The aftermath is still grim, however. The BJP and an array of minority groups are pressing for a quick investigation of CWG-related corruption allegations. Mani Shankar Aiyar, the former Congress Minister for Sport and a trenchant CWG critic, is adamant that the event was too expensive by a factor of several, and that the publicity that preceded the event has damaged India’s reputation deeply. He may well be right: allegations of fraud and malpractice are still emerging, various anti-corruption and tax agencies are pursuing a myriad of inquiries and there is general agreement that despite whatever success was eventually achieved, the cost was much too high in a country with more pressing social concerns.
All bets are off on Pakistan September 8, 2010Posted by southasiamasala in : Pakistan, Stoddart, Brian , Comment
Now that Salman Butt, Mohammad Aamer and Mohammad Asif have been formally charged by the International Cricket Council, and have allegedly admitted receiving money from a bookmaker, Pakistan now faces yet another serious set of investigations about the fixing of cricket matches.
It was alleged recently that these three players and possibly others had conspired to rig matches on the current tour of England where a series of inexplicable performances raised questions about the state of Pakistan’s playing commitment. That was a very polite way of suggesting that Pakistan had fixed the results and been paid off by the bookmakers who made a killing on the outcome. That very quickly raised suspicions about a string of similarly poor results on Pakistan’s tour of Australia last year, especially the Sydney test where the visitors managed to snatch defeat from the jaws of victory. Now doubts have been raised about and India-Sri Lanka result as well.
The deep problem is that Pakistan has form. In 2000, after an extensive two year investigation by a Pakistani judge, the then leading international player Salim Malik was banned from cricket for life after being found responsible for fixing results. The judge made a series of recommendations that included regular vetting of players’ bank accounts. Critics now are quick to point out that few if any of those recommendations were implemented, the implication being that Pakistani cricket officialdom was reluctant to recognise or deal with the problem.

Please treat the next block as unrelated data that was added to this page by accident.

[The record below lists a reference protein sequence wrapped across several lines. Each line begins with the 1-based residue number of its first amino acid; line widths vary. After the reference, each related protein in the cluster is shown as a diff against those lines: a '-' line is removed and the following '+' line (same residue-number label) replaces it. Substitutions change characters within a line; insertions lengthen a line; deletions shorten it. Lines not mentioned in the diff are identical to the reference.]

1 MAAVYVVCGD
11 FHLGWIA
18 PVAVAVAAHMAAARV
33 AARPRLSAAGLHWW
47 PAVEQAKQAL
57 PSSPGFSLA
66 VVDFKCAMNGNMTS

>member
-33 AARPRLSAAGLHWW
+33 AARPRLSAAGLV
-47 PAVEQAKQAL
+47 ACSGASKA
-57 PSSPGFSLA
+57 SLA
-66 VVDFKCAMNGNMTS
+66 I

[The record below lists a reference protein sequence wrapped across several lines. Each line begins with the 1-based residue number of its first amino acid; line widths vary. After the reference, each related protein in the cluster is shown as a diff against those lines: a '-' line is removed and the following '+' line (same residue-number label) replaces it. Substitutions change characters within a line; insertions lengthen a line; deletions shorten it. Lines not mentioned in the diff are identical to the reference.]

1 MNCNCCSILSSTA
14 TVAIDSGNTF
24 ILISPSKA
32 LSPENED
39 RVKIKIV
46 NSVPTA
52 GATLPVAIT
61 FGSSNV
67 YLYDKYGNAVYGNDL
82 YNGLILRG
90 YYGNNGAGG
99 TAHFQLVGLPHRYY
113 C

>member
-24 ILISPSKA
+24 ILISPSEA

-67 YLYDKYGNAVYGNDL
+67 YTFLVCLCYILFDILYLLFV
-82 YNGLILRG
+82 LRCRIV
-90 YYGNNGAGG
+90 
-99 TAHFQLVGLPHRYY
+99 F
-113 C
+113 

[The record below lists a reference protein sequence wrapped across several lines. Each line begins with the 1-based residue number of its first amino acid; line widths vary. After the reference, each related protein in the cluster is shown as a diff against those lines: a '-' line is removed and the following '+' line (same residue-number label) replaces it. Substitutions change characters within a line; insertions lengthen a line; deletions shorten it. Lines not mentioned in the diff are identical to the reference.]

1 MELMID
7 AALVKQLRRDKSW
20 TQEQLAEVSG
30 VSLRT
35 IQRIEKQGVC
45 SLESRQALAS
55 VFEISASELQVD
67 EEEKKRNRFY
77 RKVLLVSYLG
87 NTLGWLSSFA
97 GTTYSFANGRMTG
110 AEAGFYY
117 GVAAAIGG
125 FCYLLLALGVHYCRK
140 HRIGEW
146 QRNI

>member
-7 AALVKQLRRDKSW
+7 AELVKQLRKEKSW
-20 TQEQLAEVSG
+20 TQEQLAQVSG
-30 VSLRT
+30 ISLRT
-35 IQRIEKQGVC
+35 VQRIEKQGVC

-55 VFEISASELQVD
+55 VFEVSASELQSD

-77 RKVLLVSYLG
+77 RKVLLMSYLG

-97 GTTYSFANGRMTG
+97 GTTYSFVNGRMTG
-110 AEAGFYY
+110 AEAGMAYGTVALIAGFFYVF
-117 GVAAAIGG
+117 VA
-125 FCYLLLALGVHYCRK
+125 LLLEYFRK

Who should be Australia’s ICC representative? July 27, 2010Posted by southasiamasala in : Revo, Rohit , Comment
Fears of an Australian Indian confrontation were reignited again last month after John Howard’s bid for Vice President of International Cricket Council, as an Oceania candidate, was rejected. Had John Howard been elected he would have become the President of ICC after two years, when the current President and a powerful Indian cabinet minister Sharad Pawar steps down. However the controversy did not snowball into a media and a diplomatic tug of war, which partly showed how much John Howard is disliked these days even in Australia.
The Australian cricket board erred in its judgment by nominating Howard in the first place over NZ Cricket chairman Sir John Anderson who should have been the first choice as the Australia-NZ nomination for ICC. Howard’s criticism of Sri Lankan spinner Murali was too harsh. Prime Ministers in Asian countries don’t go about berating the sports persons of other countries. The image of John Howard using tough language after the Indian nuclear tests is more etched in Indian minds than John Howard’s decision to sell uranium to India. Remember John Howard’s treatment of Indian doctor Muhamed Haneef to get cheap votes. Howard also adopted an extreme hard line on Zimbabwe. No wonder opposition to John Howard was overwhelming and came from 6 cricketing nations and not just India. His political past would have never allowed him to be consensual candidate. There are just 10 countries which are qualified to play test cricket and a split amongst them would be disastrous for the future of the game. (more…)